Two important publications are scheduled for release in January: Robinson Jeffers Family Travel Diaries, Volume One: British Isles, 1929, edited by DEBORAH WHITTLESEY SHARP and designed and typeset by NORRIS POPE (Tor House Press, 2022), and The Point Alma Venus Manuscripts by Robinson Jeffers, edited by TIM HUNT and ROBERT KAFKA (Stanford University Press, 2022). Information on how to order volume one of the Travel Diaries will be available soon. An order form for Point Alma Venus, with a 20% discount, is available here.
JOHN CUSATIS, a former executive director of RJA, will publish Conversations with Billy Collins (University Press of Mississippi, 2022) next summer. Copies can be pre-ordered from:
GEORGE HART, author of Inventing the Language to Tell It: Robinson Jeffers and the Biology of Consciousness (Fordham University Press, 2013) and former editor of Jeffers Studies, shares his thoughts on “The Poems of Robinson Jeffers” with Chris Evans on the June 27, 2021, Lit Matters podcast. Listen at: https://litmatters.podbean.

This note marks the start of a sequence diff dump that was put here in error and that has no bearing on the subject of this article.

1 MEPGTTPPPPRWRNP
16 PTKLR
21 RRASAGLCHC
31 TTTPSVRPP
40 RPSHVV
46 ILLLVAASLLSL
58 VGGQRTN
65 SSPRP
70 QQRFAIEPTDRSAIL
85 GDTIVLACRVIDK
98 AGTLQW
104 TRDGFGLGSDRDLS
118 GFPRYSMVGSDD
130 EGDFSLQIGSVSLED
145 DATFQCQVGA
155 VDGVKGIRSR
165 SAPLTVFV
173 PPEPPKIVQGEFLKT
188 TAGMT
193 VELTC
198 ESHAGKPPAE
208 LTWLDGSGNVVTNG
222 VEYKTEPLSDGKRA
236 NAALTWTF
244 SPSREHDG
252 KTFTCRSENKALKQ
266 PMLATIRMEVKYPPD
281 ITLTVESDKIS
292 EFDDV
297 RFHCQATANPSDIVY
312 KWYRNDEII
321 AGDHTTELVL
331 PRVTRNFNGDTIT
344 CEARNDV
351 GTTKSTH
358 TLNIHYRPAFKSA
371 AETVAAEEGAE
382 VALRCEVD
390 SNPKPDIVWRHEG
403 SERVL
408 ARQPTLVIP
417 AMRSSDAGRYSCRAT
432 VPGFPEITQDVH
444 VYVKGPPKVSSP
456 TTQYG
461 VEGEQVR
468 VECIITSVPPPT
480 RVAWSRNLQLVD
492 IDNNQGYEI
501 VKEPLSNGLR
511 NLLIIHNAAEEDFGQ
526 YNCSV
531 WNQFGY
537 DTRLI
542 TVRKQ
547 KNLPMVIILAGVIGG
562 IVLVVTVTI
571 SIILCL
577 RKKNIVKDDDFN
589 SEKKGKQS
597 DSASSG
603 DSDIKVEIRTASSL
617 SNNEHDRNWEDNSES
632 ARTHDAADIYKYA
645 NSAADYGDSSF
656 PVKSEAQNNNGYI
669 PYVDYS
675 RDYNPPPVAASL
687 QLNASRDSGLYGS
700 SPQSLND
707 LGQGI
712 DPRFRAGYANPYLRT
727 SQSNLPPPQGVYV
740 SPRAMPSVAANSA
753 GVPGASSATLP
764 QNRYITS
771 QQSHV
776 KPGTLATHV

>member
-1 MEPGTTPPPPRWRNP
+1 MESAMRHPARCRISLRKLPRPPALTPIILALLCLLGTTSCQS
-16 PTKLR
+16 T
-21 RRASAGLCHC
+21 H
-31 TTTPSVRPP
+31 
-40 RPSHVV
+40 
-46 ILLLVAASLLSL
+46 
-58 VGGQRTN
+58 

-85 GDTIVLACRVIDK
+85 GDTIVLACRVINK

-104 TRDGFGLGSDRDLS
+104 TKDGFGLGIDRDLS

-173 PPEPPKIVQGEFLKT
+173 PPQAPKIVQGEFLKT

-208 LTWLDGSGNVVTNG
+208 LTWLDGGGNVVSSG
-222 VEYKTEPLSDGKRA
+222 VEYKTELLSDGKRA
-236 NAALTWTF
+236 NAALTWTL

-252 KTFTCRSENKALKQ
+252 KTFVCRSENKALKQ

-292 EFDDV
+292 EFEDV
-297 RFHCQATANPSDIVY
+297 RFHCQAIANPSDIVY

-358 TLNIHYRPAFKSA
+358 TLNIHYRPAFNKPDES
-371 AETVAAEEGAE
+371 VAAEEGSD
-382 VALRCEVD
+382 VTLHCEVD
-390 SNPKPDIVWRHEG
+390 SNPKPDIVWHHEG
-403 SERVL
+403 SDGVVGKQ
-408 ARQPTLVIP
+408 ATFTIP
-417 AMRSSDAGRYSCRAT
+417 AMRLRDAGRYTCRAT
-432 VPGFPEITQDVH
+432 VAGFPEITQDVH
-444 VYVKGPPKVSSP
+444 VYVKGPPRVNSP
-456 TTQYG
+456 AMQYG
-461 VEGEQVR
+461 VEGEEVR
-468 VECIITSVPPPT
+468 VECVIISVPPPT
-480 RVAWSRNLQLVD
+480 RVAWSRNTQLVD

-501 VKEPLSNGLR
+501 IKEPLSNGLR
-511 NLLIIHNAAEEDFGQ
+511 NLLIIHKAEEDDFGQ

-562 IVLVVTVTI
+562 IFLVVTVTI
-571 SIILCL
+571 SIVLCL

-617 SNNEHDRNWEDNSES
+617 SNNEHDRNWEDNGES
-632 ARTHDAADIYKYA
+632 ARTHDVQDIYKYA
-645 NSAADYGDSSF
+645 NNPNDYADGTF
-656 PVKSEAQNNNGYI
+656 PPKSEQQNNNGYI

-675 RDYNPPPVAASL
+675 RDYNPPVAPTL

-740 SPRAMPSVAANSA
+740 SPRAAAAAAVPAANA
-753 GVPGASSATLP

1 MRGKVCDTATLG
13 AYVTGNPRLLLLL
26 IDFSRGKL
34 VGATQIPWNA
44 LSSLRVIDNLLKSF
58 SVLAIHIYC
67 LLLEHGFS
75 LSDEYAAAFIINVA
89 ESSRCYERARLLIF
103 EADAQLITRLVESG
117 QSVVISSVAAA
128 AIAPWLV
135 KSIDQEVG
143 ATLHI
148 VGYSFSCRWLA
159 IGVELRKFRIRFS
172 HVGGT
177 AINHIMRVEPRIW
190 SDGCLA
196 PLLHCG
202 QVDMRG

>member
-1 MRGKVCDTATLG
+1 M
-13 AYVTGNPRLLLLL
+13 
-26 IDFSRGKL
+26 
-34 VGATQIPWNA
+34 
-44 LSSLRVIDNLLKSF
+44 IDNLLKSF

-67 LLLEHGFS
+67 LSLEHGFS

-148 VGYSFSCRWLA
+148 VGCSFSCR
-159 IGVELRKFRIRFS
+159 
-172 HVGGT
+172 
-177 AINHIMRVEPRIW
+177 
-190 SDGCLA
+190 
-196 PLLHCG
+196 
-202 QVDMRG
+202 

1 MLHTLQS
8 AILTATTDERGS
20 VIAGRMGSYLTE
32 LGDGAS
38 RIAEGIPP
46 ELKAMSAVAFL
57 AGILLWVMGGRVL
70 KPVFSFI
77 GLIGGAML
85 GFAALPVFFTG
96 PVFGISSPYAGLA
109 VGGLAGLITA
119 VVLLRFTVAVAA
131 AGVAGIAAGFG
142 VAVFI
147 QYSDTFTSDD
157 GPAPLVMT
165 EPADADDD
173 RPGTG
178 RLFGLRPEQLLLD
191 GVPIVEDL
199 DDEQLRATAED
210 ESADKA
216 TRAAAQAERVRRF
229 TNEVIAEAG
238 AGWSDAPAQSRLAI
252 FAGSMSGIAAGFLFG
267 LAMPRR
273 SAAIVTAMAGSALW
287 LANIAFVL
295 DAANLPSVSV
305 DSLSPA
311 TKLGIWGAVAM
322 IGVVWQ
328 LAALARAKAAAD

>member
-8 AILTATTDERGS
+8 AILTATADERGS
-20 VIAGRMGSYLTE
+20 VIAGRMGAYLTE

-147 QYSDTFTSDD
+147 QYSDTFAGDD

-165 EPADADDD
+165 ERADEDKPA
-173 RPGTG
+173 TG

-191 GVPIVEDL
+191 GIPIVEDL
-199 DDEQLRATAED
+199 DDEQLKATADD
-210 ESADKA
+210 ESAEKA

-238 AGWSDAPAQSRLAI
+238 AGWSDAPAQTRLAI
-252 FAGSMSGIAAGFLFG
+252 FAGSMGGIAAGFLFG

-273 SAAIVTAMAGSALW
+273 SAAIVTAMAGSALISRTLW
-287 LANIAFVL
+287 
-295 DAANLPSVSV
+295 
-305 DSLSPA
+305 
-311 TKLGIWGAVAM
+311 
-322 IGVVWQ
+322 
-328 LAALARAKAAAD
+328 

DOROTEA BITTERLI, a student at Universität Bern, Switzerland, completed her work for a B.A. degree in September 2021 with a thesis titled “Martha Grahams und Robinson Jeffers’ Medea-Versionen am Ende des Zweiten Weltkriegs 1945–1947: Von ‘human’ versus ‘not human’ zu ‘more than human’ und ‘inhuman.’”
“Self-Criticism in February” by Jeffers, along with a brief biographical portrait, was published in the San Diego Reader, February 4, 2021: https://www.sandiegoreader.
Jeffers’ poem “Vulture” appeared in the April 2021 issue of the Sonoma County Literary Update: https://socolitupdate.com/
“Rock and Hawk” by Jeffers was featured on the Vox Populi website in October 2021: https://voxpopulisphere.com/
The work of Jeffers is discussed in “Lo bestial de la crueldad” by LUIS JAVIER PLATA ROSAS, Nexos, 43 (Octubre 2021): https://www.nexos.com.mx/?p=